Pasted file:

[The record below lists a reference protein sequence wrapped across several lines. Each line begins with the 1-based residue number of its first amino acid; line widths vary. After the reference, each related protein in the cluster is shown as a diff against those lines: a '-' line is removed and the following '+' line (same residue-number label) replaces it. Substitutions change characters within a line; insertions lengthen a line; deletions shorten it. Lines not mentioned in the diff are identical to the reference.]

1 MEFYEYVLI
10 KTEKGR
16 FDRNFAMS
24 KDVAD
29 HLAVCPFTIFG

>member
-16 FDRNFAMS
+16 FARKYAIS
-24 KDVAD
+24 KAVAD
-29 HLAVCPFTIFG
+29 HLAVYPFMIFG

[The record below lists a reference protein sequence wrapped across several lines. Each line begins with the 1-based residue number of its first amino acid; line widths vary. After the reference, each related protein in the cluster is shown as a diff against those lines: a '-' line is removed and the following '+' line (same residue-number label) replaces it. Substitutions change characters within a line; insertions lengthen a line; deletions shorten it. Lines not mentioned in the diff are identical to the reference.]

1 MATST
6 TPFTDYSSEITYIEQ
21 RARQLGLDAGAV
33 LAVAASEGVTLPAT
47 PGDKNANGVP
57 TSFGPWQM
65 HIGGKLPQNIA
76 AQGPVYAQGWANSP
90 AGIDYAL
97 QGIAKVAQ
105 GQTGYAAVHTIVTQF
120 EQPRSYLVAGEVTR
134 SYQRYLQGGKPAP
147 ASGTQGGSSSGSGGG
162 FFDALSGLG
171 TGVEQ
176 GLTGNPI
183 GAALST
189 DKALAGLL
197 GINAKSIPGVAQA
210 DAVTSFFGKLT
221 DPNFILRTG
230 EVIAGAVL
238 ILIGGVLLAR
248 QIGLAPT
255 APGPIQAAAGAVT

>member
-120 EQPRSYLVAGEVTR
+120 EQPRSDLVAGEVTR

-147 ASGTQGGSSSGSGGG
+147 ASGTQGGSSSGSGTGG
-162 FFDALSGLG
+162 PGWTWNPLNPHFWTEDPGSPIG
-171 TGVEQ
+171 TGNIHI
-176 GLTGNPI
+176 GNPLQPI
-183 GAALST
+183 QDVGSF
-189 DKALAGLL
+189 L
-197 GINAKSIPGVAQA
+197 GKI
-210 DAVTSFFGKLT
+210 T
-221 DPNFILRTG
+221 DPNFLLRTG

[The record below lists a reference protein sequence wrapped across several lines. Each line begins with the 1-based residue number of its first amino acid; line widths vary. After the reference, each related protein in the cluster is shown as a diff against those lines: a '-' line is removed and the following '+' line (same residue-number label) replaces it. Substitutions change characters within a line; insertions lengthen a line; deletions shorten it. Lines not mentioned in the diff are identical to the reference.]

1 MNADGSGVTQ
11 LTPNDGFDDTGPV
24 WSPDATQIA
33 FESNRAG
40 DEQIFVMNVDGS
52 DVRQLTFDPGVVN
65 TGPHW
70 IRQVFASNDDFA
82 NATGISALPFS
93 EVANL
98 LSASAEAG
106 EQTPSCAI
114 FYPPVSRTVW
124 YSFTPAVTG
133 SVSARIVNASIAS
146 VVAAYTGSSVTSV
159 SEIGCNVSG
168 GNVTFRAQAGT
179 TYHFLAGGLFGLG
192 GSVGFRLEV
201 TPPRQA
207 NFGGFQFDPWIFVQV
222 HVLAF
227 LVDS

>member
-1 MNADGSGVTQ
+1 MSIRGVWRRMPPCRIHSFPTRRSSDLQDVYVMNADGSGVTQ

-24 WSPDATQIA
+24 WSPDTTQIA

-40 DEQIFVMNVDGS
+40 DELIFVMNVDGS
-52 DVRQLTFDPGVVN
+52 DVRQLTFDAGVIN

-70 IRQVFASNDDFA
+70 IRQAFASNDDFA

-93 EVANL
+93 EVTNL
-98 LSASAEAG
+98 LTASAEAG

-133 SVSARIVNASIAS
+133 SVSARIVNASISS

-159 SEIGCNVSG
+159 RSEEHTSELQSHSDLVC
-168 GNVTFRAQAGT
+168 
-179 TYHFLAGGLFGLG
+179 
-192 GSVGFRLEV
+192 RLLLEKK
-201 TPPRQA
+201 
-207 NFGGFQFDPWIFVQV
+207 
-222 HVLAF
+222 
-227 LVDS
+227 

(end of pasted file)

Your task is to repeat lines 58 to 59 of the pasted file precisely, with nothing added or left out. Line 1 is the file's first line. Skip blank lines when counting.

-210 DAVTSFFGKLT
+210 T